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The republicans haven't bragged about it, but I'm guessing limiting SALT deductions to way below the standard deduction will drastically reduce the number of filers itemizing deductions. That leaves you with form 1040 which is roughly half a page front and back, not much bigger than a postcard. Certainly, if you have capital gains or other things, you'll need extra schedules, and maybe you need to send w-2s, so it's not necessarily their ideal, but it's actually a large change.



If you have a mortgage, and paid state youd easily be over 2x the standard deductions


Not as of tax year 2018. SALT deduction is capped at $10k, standard deduction for married filing joint is $24k. I don't think you can get $14k worth of deductible mortgage interest, but I guess maybe. If you're filing single with a mortgage, it seems more likely to end up with itemized, still.


> I don't think you can get $14k worth of deductible mortgage interest

Sure you can. Even with the new $750k cap, and if you assume a (very low; chances are it's higher by a factor of 1.5 or 2) rate of 2%, you can get to $15k.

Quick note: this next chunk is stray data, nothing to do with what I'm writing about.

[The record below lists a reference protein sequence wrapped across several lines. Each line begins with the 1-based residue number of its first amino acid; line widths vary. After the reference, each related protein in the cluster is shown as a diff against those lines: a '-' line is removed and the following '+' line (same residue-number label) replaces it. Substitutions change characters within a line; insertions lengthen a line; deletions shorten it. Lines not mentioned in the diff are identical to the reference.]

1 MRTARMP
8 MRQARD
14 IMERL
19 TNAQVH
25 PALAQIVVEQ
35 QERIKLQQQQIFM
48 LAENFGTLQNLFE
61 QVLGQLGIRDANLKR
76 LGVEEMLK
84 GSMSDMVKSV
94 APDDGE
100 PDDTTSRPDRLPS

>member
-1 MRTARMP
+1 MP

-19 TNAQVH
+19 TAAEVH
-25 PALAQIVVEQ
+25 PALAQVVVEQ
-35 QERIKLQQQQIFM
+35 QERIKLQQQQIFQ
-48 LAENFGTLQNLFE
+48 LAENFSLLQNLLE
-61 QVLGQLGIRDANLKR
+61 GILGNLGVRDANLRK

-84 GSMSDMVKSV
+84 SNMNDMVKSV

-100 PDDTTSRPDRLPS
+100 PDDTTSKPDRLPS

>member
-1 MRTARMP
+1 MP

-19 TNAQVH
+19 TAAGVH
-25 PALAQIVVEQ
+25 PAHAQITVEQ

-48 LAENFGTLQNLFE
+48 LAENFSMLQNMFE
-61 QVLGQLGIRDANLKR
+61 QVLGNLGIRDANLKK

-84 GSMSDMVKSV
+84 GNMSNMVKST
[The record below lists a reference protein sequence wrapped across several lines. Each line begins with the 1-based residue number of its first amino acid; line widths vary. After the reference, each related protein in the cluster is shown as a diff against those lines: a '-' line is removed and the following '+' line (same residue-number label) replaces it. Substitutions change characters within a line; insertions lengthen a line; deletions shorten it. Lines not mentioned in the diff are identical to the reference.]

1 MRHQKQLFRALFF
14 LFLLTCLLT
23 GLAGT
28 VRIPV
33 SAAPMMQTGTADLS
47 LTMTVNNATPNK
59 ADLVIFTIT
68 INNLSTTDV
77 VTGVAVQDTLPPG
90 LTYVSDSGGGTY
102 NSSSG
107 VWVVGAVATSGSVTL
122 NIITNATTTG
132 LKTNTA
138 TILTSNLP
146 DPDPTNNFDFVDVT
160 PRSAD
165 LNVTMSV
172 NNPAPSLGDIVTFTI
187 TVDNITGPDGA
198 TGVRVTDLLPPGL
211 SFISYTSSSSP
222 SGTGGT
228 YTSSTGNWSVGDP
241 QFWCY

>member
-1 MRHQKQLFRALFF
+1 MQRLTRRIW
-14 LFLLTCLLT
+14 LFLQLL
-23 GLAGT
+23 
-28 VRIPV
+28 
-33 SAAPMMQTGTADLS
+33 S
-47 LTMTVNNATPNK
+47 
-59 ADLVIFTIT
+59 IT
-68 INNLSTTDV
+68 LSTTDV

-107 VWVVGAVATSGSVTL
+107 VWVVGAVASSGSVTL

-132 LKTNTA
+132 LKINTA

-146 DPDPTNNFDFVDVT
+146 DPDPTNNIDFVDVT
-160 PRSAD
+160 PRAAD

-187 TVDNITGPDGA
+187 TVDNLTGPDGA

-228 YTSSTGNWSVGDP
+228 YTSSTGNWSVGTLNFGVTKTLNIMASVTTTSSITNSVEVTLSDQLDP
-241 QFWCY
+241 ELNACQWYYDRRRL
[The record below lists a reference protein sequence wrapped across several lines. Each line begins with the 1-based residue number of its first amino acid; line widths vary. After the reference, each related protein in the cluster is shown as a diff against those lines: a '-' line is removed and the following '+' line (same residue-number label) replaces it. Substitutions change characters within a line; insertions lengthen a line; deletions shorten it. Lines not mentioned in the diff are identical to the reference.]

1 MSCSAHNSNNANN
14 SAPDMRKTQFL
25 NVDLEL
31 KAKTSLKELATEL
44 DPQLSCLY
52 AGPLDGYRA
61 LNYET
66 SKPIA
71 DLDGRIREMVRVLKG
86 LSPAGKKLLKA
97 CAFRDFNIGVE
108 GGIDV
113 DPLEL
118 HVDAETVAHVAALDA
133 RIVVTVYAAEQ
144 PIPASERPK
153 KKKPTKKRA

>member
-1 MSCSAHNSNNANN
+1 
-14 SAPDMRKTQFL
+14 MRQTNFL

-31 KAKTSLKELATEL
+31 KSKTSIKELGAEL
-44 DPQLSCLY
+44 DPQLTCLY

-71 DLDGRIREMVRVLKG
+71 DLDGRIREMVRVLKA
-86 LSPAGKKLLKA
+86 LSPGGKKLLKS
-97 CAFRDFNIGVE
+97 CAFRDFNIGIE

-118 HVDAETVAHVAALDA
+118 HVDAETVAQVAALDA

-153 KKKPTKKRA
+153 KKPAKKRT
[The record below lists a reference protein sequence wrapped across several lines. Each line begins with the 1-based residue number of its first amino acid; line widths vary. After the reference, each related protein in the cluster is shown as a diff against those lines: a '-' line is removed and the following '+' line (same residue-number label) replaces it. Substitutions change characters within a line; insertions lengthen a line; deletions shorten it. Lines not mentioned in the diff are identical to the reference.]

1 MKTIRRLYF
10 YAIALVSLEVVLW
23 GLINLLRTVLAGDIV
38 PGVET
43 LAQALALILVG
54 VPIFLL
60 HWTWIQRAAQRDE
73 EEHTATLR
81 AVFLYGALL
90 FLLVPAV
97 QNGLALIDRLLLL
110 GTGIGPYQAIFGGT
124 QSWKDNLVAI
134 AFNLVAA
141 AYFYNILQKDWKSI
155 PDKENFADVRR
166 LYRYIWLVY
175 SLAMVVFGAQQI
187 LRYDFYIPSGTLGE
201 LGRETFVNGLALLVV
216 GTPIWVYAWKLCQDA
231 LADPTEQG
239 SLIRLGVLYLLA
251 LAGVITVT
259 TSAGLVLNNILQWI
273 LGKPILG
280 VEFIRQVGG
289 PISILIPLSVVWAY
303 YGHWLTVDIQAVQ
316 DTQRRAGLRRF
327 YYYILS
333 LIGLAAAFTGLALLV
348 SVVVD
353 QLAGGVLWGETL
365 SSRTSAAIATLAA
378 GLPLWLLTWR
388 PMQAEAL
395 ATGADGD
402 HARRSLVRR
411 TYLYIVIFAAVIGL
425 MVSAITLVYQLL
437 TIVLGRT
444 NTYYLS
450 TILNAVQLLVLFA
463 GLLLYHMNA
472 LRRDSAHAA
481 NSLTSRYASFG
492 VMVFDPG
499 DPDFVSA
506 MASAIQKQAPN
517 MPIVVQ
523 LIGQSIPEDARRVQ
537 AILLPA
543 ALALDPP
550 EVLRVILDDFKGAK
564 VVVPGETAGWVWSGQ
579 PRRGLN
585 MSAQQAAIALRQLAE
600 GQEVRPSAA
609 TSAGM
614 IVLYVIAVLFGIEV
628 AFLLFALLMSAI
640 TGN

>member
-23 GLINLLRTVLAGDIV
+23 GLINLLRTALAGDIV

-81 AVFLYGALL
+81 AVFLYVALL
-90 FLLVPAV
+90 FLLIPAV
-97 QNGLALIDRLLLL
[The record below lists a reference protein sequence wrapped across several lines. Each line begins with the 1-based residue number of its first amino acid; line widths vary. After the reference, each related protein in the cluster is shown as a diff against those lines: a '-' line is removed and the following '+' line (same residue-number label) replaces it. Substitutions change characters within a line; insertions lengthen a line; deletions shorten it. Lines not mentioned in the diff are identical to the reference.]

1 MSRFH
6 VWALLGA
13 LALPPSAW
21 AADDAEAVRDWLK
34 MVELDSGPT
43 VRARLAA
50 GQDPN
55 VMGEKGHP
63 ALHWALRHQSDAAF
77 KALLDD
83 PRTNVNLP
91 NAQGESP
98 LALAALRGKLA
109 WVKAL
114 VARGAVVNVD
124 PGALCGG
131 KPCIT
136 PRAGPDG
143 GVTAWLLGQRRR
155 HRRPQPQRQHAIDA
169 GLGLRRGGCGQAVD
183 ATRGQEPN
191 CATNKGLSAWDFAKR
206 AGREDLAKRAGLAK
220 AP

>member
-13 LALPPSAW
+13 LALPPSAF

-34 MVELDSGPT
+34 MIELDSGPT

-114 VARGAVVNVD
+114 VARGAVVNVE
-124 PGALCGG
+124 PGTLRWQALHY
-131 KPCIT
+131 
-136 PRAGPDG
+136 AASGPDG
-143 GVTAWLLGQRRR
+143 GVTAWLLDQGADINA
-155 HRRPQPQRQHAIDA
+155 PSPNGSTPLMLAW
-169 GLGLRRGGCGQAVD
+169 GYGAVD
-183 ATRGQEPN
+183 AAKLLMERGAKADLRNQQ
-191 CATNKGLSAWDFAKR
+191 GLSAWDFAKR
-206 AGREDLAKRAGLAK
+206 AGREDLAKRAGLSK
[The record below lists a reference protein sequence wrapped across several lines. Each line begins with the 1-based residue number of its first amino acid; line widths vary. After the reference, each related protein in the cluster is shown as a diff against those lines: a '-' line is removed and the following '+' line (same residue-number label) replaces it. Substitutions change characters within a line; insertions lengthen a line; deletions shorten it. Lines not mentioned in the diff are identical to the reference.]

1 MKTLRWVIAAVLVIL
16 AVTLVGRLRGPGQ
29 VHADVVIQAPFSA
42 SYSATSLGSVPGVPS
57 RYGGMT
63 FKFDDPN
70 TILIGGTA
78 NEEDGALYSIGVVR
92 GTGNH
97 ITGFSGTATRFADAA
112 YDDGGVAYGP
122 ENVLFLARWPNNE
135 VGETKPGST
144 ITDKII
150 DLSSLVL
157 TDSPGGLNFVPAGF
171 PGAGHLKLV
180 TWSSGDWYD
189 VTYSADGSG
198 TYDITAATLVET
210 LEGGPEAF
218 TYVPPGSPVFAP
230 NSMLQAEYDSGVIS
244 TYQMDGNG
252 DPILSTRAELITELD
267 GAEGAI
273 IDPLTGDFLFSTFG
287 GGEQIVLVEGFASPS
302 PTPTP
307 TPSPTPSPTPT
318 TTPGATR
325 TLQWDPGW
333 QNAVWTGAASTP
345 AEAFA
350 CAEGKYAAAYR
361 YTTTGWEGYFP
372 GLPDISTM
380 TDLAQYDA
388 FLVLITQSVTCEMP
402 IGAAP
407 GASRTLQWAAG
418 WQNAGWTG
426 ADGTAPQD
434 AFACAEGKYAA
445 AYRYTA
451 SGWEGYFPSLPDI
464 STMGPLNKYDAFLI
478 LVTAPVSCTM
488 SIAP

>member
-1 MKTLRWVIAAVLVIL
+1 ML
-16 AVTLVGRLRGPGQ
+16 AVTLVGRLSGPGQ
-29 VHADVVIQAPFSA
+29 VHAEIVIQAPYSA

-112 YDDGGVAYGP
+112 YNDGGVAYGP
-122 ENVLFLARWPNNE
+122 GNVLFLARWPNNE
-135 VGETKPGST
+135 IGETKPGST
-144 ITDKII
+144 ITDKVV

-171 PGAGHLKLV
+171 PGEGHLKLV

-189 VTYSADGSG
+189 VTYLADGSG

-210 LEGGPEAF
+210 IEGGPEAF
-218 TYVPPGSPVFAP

If you assume a 4% rate, then you get to $14k with a $350k mortgage. In various coastal-metro markets that's basically an entry-level house.

The other common itemized deduction is charitable contributions. Unfortunately, I see lots of "average" data for those, when what would be most useful here is median data: the average is presumably heavily skewed by wealthier or higher-income taxpayers. But as an anecdote, I know multiple people who drop $20 in the collection plate every week when they go to church; that's ~$1k right there.


> Sure you can.

Thanks -- I hadn't done the math, and was mostly grumpy about my mortgage interest + SALT not being enough. No significant charitable donations this year, I bunched up with a DAF in tax year 2017 for several reasons.


Yeah, i only deducted housing, and state, ended up with around 18k in deductions, and my mortgage is signifacntly less than even ops numbers. Its people with double or triple the average housing prices who are hurting, because hcol areas are let out.

Do you think that this change will be a precursor to getting rid of the mortgage interest deduction altogether? By making it so that most people no longer benefit from it, there should be little opposition from throwing it out.


Seems like probably it's on the way out; they reduced the eligible mortgage balance from $1m to $750k too. Limiting it while rates are still lowish also reduces the amount of impact. I expect some of this is feeding back into housing prices by now, though; so maybe expect some push back.




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